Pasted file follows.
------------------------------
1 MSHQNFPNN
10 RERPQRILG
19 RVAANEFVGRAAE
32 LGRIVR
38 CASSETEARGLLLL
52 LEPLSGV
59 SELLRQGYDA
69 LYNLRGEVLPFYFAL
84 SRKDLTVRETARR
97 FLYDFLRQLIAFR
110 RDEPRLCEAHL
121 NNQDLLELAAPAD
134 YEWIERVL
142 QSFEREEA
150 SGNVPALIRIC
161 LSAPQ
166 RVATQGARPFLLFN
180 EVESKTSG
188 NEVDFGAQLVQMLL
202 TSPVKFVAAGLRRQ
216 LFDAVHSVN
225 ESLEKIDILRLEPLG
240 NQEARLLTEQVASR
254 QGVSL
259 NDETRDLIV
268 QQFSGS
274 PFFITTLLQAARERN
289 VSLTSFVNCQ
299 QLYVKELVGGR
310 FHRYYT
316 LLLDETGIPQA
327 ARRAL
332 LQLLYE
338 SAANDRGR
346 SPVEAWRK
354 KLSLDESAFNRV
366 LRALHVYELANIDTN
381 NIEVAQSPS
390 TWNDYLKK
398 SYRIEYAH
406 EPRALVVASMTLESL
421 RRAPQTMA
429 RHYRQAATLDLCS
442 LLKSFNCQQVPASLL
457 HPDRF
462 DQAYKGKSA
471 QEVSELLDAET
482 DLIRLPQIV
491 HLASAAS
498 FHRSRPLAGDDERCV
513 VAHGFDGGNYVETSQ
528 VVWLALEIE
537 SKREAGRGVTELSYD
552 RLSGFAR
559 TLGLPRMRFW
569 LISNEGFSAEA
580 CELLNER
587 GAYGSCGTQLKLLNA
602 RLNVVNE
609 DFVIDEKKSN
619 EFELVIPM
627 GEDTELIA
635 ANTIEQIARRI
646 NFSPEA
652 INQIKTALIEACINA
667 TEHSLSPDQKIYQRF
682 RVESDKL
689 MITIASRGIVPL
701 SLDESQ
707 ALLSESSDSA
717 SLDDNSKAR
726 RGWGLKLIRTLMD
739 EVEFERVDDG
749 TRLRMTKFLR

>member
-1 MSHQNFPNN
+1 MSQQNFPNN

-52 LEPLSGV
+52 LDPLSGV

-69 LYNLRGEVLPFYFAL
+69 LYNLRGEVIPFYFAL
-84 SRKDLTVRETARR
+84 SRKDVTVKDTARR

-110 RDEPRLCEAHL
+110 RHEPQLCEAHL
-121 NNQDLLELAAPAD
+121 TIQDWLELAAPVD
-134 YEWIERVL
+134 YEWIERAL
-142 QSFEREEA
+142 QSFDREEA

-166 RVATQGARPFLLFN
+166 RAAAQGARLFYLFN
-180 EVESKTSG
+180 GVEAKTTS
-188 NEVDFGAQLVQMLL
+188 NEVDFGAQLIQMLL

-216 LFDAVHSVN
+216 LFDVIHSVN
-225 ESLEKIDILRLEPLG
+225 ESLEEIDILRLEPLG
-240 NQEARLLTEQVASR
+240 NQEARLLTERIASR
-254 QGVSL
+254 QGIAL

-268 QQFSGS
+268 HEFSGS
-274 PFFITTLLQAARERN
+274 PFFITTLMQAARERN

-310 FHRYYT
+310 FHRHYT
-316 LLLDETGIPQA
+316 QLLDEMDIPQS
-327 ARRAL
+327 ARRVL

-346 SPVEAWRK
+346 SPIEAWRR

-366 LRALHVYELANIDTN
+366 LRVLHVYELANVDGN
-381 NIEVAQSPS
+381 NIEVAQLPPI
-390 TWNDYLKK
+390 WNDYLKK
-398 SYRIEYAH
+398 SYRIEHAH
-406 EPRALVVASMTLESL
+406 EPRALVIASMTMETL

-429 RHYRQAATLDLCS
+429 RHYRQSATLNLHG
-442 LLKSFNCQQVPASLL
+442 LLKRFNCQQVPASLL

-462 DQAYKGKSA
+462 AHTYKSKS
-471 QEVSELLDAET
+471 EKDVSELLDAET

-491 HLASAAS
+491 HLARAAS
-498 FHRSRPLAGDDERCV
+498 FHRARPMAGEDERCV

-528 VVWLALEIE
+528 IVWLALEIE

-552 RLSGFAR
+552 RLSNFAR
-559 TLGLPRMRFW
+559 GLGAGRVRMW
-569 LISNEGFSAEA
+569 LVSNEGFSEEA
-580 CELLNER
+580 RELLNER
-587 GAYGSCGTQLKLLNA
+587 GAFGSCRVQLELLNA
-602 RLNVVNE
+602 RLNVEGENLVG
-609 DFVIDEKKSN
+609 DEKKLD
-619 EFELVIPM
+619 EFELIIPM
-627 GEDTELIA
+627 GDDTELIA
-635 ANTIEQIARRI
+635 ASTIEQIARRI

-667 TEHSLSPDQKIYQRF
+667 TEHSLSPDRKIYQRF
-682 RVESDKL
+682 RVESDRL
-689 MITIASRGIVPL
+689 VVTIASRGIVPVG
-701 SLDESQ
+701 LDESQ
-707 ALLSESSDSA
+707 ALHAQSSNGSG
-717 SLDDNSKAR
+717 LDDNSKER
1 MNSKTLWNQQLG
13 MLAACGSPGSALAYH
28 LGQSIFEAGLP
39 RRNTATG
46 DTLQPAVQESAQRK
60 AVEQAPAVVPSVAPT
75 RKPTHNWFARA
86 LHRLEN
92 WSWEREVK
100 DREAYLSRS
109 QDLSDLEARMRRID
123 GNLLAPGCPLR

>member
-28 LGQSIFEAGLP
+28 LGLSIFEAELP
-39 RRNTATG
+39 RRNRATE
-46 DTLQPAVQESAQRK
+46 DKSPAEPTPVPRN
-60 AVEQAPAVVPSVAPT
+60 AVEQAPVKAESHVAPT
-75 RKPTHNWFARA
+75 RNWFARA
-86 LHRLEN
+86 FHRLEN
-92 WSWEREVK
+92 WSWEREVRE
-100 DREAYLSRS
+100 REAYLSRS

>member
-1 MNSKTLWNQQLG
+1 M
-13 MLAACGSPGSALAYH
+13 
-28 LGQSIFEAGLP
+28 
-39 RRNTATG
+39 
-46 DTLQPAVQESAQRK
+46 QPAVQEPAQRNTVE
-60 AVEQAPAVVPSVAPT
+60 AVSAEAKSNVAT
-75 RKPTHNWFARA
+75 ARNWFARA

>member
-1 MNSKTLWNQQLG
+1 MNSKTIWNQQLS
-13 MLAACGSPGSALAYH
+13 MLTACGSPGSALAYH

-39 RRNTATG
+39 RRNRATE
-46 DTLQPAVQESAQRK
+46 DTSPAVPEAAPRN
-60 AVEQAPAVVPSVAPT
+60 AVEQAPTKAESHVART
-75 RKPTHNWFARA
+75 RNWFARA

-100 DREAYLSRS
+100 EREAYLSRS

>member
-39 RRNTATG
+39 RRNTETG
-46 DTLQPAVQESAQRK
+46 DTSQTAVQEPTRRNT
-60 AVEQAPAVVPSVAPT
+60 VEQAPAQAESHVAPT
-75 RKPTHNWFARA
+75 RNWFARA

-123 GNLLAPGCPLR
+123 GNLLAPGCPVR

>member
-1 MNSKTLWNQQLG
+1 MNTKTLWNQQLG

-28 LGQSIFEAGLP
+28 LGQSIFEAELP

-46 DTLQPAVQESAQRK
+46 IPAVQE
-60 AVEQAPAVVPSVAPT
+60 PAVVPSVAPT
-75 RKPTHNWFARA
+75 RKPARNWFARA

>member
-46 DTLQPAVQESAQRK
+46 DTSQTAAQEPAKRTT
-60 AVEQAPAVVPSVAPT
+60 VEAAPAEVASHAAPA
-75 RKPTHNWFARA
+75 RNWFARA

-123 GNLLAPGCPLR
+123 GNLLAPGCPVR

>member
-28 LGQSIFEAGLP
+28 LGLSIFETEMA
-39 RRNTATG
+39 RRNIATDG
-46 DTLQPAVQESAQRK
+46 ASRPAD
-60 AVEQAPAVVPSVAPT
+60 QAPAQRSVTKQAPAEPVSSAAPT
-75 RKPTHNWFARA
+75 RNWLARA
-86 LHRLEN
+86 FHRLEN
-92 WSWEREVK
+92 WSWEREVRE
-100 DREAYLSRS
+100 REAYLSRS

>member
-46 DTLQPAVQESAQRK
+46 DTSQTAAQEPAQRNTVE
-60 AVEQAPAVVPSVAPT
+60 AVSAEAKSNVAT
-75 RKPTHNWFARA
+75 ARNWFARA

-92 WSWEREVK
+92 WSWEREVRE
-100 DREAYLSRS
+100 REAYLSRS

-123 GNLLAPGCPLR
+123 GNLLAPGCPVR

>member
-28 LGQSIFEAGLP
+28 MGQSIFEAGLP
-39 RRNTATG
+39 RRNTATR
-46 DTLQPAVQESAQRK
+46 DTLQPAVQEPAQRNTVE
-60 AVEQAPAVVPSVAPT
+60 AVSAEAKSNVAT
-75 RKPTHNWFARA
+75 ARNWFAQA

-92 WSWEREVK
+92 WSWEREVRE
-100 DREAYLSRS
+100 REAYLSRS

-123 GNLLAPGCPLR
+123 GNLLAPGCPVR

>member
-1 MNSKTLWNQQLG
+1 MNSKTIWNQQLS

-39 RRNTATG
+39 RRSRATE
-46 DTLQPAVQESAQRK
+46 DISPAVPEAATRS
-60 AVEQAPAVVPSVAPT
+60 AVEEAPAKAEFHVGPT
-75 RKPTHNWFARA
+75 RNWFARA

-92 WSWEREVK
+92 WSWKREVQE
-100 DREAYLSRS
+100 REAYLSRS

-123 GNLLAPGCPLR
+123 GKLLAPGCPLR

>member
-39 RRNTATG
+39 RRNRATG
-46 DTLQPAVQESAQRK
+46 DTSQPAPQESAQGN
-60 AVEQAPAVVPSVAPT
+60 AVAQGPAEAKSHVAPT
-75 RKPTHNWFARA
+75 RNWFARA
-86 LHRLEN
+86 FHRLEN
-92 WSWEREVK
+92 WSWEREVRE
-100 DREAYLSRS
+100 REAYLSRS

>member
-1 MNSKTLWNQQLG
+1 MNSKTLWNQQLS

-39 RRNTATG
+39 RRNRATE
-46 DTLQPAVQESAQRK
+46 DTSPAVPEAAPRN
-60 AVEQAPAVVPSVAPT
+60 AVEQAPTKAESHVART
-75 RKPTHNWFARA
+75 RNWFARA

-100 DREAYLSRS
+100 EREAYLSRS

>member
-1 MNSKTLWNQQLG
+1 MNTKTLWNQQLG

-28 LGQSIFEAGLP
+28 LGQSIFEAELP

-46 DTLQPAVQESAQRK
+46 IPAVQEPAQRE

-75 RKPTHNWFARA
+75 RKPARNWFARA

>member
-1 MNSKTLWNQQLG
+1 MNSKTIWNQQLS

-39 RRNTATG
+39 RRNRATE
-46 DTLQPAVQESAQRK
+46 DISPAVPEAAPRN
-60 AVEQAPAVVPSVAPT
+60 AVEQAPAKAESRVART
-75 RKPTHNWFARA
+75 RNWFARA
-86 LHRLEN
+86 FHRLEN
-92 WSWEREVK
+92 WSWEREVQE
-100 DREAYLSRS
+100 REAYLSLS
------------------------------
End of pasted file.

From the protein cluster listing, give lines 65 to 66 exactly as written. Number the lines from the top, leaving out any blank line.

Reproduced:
652 INQIKTALIEACINA
667 TEHSLSPDQKIYQRF